My personal perfect March is peppered with great training opportunities, and ideally a camp or two. So off we went to Somerford Park for three days of farm rides, show jumping and cross country training with the Active Rider crew. Once again Somerford Park did not disappoint, opening the cross-country course just in time for our camp! I cannot stress enough how much thought and care the team there take to make sure everything is of top quality, from 7am surface harrowing to 7pm schooling field rolling, with hundreds of repairs and erection of a new “small” schooling field in-between. Bubbles loved being out on grass again and we had a jolly great time trying out some of the combinations guided by our knowledgeable and lovely trainer Mary Thelwell. Combined with Lester Miller’s sound advice in the show-jumping arena I think it is safe to say: we were up in the air again! Whoop whoop. Jane Walker (Active Rider) always pulls out all the stops and makes these weekends hugely educational and a lot of fun. I am hoping to take Bubbles back up to Somerford Park later in the year, albeit not for a camp. Watch this space.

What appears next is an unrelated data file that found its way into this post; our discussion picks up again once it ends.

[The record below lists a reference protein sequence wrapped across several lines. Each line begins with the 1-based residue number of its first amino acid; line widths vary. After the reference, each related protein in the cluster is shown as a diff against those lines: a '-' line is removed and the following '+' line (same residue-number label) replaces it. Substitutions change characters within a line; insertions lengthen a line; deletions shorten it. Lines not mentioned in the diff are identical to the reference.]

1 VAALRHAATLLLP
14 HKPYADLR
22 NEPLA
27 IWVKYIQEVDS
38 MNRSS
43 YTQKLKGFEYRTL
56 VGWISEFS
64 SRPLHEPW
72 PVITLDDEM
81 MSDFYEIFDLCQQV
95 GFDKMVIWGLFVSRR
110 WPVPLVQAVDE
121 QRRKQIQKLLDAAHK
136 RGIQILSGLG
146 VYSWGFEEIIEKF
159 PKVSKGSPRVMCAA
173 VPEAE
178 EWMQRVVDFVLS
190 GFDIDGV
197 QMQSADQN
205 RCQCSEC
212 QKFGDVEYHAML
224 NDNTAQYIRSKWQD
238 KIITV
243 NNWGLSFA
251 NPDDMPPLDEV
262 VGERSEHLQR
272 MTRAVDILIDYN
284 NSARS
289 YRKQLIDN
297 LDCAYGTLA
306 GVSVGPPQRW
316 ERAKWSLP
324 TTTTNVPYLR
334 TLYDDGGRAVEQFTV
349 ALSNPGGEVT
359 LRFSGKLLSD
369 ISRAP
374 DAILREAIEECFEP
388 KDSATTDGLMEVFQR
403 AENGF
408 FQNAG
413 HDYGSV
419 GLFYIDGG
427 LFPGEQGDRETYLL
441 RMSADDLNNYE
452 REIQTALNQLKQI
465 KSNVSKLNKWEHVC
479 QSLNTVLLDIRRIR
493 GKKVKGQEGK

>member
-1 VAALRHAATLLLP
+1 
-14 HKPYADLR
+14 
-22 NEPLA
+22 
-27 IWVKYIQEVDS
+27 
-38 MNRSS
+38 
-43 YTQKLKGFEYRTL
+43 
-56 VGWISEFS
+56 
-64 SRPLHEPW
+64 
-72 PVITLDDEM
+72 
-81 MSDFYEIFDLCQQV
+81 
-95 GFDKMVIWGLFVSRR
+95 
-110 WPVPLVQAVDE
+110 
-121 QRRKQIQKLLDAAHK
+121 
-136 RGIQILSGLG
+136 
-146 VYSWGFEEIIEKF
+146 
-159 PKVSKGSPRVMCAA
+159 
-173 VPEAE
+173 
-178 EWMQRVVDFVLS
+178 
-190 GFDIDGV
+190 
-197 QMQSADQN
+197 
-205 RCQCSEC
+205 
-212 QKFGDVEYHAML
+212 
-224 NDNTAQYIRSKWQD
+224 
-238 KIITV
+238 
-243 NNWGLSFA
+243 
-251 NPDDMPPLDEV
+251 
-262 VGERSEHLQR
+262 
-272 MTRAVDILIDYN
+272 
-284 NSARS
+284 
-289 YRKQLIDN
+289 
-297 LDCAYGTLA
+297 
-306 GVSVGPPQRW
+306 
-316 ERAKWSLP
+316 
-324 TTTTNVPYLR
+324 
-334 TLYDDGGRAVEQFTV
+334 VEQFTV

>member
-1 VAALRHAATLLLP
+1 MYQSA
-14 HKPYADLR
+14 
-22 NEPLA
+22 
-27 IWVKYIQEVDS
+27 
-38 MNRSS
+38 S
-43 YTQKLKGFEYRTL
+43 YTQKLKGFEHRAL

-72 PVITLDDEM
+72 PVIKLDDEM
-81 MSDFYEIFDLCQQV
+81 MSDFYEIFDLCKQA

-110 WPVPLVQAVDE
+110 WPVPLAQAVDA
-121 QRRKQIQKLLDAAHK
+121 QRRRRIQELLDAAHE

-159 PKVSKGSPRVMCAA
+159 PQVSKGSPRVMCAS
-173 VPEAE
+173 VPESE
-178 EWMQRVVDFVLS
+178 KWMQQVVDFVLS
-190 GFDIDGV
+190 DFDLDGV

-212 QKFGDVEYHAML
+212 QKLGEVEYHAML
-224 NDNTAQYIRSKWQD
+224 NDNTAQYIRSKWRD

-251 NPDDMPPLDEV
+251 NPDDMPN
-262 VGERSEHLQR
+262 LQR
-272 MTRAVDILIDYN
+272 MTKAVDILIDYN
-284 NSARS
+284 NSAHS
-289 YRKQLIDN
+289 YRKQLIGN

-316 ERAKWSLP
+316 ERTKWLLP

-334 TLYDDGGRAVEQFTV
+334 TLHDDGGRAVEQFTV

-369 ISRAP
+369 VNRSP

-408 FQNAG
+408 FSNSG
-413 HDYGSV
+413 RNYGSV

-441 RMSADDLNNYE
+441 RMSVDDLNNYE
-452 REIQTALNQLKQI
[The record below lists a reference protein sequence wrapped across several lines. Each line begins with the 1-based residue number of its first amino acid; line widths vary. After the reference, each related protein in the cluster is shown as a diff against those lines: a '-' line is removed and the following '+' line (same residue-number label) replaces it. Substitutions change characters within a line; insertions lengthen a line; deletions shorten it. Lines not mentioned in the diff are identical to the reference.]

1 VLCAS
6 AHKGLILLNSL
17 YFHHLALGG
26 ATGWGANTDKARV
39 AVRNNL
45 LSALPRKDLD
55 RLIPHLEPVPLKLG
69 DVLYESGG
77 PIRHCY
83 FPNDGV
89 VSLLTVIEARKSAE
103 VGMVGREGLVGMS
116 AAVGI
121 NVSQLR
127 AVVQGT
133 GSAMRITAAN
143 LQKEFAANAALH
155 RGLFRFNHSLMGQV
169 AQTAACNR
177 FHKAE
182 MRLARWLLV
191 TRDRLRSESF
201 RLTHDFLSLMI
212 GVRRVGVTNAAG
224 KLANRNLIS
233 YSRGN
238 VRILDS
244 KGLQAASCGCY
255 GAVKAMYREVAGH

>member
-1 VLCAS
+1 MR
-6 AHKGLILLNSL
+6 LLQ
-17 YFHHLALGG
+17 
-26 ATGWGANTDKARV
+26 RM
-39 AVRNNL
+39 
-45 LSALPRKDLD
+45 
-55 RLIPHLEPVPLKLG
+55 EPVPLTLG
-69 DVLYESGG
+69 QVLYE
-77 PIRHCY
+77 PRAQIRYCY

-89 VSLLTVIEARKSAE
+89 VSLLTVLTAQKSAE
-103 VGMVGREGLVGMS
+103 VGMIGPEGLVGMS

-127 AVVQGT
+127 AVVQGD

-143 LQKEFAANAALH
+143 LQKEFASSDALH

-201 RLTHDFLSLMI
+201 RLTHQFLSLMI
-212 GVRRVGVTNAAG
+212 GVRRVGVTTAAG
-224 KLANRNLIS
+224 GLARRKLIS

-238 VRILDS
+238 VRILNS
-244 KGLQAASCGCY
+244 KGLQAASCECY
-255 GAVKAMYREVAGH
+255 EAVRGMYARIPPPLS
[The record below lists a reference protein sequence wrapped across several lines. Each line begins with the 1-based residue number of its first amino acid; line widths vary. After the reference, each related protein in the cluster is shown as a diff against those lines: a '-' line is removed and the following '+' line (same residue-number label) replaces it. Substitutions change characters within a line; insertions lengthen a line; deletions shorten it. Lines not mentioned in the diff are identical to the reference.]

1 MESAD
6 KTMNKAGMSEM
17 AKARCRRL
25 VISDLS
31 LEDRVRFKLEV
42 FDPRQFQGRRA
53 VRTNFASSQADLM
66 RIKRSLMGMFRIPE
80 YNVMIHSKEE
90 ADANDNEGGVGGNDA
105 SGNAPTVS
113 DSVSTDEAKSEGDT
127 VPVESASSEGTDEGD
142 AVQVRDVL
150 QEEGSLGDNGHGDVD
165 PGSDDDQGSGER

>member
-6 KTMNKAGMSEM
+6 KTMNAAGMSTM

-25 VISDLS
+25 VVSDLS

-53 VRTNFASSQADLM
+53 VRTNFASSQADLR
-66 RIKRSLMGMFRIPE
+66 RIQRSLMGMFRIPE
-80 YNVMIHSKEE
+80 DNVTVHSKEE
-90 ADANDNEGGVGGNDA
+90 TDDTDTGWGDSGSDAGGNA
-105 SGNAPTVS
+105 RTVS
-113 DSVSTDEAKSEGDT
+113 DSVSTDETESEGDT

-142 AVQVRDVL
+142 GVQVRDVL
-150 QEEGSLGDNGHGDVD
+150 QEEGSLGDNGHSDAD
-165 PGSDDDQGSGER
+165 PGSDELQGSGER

No sooner had we arrived back home and it was time to pack the lorry again for the Nick Gauntlett Eventing Boot Camp at the Unicorn Centre. I took Aliano and Bubbles this time – hard work but well worth it! Nick was joined by Australian Olympic reserve, Sammi Birch, who proved a firm and knowledgeable dressage coach. Unicorn is a top-class training centre and the weekend was jam packed with a total of 5 mounted training sessions (or 10 if you were foolish enough to bring two horses), video analysis, Pilates, equine show pampering, a lecture demo and optional extras such as Sports Psychology and Sports Massage sessions.